Thank you again for the tremendous information.  I think I realized what the discrepancy is.  I don't believe my professor is thanking about photography.  I think he's assuming just basic observational stuff.  Which, seeing as there's a big difference, I wonder what the best thing is for me.  Now I'm thinking maybe just a good all around standard scope like the one he suggested for viewing things.  I'll be able to take photos of some things with it.  I absolutely won't be able to take photos of everything, at least not without great difficulty and software.  The questions I come up with is will I want to take photos of deep sky stuff?  I love general photography because you can make it your own.  But as far as this stuff, why all the effort when you can download a much better image of the same thing from the same angle that's taken from far better conditions we have, space?  I know almost everyone here would disagree with that statement and I'd love to understand why.  Given this mindset would I be best to get a very very good mount, then get a SCT for now.  Then if I want to get more into photography I can throw other scopes on the mount.  Might that be the best way to go about it?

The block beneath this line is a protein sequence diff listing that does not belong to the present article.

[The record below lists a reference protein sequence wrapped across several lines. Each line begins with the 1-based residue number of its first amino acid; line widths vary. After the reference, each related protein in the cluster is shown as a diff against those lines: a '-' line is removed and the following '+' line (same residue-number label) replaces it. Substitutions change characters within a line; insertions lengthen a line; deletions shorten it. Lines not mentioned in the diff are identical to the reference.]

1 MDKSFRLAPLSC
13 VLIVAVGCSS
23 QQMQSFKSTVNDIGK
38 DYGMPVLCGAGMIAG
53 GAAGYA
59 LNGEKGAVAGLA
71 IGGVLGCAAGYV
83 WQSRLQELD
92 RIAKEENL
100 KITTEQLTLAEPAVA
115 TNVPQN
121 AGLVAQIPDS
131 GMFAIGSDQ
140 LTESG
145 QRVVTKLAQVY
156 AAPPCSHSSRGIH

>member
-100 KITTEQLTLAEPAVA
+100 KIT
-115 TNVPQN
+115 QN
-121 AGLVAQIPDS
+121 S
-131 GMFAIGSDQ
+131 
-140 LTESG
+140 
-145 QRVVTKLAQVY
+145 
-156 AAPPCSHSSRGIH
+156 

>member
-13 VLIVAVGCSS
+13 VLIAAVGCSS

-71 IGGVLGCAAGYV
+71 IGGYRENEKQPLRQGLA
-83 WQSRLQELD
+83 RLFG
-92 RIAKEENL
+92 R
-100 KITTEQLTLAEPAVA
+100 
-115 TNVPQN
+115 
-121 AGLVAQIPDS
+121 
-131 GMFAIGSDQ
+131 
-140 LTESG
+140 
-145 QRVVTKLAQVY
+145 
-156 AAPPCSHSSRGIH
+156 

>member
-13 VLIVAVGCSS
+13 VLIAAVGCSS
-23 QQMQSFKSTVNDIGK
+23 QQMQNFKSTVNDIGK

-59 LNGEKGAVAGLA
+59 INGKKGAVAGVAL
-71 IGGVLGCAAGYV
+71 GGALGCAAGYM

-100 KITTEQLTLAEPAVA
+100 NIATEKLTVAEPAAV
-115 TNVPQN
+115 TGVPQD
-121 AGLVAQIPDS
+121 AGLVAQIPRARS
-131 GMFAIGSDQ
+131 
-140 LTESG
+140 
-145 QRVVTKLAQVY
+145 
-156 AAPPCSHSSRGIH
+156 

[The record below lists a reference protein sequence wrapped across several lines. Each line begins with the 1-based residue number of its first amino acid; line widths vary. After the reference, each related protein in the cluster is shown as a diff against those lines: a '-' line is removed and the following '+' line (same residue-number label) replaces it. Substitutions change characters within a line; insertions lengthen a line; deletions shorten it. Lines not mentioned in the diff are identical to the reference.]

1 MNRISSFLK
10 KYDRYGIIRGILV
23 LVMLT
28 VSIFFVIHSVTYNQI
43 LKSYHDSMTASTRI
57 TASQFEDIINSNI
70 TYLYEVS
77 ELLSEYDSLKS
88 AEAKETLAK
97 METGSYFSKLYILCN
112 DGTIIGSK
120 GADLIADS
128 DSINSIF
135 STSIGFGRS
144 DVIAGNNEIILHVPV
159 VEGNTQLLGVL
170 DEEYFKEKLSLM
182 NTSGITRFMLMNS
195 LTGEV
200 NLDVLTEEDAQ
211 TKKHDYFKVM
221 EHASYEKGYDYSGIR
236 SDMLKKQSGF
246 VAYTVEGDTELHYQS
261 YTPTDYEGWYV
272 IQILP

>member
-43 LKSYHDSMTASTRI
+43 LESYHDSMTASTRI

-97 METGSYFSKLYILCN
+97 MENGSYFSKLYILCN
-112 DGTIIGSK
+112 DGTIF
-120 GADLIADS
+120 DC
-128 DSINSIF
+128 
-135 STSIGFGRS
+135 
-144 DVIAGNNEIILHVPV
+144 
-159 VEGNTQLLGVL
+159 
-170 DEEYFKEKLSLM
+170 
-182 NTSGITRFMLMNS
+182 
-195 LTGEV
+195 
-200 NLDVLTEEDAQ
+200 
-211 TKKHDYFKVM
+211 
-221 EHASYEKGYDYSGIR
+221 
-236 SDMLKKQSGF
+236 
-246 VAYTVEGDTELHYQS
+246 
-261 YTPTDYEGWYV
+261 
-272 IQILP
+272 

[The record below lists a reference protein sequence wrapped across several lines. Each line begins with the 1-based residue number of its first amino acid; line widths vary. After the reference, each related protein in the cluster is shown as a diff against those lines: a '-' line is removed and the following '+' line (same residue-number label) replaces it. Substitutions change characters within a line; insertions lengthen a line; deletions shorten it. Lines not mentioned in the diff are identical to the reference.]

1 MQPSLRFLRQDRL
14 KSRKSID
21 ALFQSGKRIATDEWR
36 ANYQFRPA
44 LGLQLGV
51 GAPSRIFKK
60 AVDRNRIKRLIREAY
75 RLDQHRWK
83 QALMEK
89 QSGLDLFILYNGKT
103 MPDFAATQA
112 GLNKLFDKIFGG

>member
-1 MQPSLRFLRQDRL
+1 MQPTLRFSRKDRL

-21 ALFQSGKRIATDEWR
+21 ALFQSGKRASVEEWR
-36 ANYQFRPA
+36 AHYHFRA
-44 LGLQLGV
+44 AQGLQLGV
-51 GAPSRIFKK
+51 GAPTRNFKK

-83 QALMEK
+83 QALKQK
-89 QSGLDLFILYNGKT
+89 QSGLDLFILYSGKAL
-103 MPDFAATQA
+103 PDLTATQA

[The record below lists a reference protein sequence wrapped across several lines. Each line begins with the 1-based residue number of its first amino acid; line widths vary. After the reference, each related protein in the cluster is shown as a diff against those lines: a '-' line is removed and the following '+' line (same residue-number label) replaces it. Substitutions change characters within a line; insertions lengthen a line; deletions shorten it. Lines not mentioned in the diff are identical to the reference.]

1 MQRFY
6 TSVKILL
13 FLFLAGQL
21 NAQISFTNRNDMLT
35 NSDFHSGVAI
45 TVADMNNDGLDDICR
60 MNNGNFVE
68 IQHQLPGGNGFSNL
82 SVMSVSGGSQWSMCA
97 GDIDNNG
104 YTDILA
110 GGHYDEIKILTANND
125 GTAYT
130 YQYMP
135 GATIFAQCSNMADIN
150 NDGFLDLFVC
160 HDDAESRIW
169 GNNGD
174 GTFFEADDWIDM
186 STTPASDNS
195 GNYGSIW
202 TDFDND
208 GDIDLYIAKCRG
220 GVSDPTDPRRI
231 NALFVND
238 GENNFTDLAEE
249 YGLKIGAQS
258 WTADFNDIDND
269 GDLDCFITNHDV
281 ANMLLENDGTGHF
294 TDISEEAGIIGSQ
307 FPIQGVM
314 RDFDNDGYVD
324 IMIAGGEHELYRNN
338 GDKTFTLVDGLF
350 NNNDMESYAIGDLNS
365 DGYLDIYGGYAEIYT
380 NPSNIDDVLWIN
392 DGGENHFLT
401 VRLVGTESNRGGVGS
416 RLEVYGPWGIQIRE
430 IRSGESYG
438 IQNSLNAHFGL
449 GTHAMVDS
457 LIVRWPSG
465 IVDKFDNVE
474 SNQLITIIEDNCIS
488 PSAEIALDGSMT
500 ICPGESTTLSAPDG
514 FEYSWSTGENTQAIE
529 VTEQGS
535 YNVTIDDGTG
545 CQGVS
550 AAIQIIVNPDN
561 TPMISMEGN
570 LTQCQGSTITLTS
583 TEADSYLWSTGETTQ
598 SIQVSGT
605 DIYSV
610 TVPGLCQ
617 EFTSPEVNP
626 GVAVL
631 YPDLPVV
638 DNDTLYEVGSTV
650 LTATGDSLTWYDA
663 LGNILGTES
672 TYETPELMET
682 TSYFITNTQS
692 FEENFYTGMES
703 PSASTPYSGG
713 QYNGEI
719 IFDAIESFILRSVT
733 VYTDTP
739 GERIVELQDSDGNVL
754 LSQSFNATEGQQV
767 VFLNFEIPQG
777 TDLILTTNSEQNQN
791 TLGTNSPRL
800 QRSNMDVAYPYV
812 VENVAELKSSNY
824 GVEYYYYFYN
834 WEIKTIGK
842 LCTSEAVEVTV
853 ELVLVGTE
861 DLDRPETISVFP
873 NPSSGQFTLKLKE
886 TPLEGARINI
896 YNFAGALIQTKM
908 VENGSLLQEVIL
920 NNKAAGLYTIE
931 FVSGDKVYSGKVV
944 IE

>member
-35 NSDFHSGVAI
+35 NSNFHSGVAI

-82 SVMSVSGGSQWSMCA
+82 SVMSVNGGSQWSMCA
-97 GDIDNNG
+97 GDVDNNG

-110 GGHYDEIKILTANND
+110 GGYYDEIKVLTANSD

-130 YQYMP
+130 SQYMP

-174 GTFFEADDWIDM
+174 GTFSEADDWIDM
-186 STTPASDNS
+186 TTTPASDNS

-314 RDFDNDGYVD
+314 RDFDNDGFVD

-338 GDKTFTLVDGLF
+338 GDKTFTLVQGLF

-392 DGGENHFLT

My professor sent me this link to other home built observatories.  I'm sure you're all familiar with it but if not here it is.  http://obs.nineplanets.org/obs/obslist.html

I also, finally, got on the roof yesterday and took a photo of myself next to the structure to get an idea of size.  I didn't go inside but I measured the inside diameter from the floor below and it seems to be about 15 feet (4.6 meters for those who use the proper scale).  The view of the image is facing the south which is nearly unobstructed above the horizon.

Thank you all so much for the information.  I'm slowly starting to get a very basic idea of what's going on.  And the more a learn the more I realize there's a lot I do not yet understand. :)

Best,

Gene

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The next thing to do is actually go inside that room and see how the roof beams/trusses have been installed. I would expect that they go across, in parallel, from wall to wall rather than from the wall to the center as that's the easiest way and won't need a vertical center support. If I'm right you will have to work out a way of maintaining at least a rim around the circumference to mount the dome onto and allow some kind of rain drainage. The other alternative is to mount a custom made (expensive!) dome onto that upper existing rim assuming that it's solid enough to take the weight and particularly the shear forces from the wind. These can be a lot higher than many people think and could easily blow away even a heavy item of that size if it's not nailed down securely.

May the Force be with you.